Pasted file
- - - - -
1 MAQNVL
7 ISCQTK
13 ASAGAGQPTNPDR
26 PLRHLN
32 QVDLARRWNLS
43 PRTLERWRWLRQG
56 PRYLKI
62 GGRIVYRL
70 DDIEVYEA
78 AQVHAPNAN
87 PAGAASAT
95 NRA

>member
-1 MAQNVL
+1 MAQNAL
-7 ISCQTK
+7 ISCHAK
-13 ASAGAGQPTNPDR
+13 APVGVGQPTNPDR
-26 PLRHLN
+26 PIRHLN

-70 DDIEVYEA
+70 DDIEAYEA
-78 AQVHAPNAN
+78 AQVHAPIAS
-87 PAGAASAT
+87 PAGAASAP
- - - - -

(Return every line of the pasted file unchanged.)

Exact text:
1 MAQNVL
7 ISCQTK
13 ASAGAGQPTNPDR
26 PLRHLN
32 QVDLARRWNLS
43 PRTLERWRWLRQG
56 PRYLKI
62 GGRIVYRL
70 DDIEVYEA
78 AQVHAPNAN
87 PAGAASAT
95 NRA

>member
-1 MAQNVL
+1 MAQNAL
-7 ISCQTK
+7 ISCHAK
-13 ASAGAGQPTNPDR
+13 APVGVGQPTNPDR
-26 PLRHLN
+26 PIRHLN

-70 DDIEVYEA
+70 DDIEAYEA
-78 AQVHAPNAN
+78 AQVHAPIAS
-87 PAGAASAT
+87 PAGAASAP